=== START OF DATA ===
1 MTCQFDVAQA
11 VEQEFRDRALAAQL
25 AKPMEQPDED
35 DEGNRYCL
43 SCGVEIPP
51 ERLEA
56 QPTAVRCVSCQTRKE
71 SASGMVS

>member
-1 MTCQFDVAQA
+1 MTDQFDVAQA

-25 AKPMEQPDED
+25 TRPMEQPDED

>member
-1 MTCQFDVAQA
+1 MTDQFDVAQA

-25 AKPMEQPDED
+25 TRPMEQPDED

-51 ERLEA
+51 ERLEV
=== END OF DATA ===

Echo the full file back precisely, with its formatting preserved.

1 MTCQFDVAQA
11 VEQEFRDRALAAQL
25 AKPMEQPDED
35 DEGNRYCL
43 SCGVEIPP
51 ERLEA
56 QPTAVRCVSCQTRKE
71 SASGMVS

>member
-1 MTCQFDVAQA
+1 MTDQFDVAQA

-25 AKPMEQPDED
+25 TRPMEQPDED

>member
-1 MTCQFDVAQA
+1 MTDQFDVAQA

-25 AKPMEQPDED
+25 TRPMEQPDED

-51 ERLEA
+51 ERLEV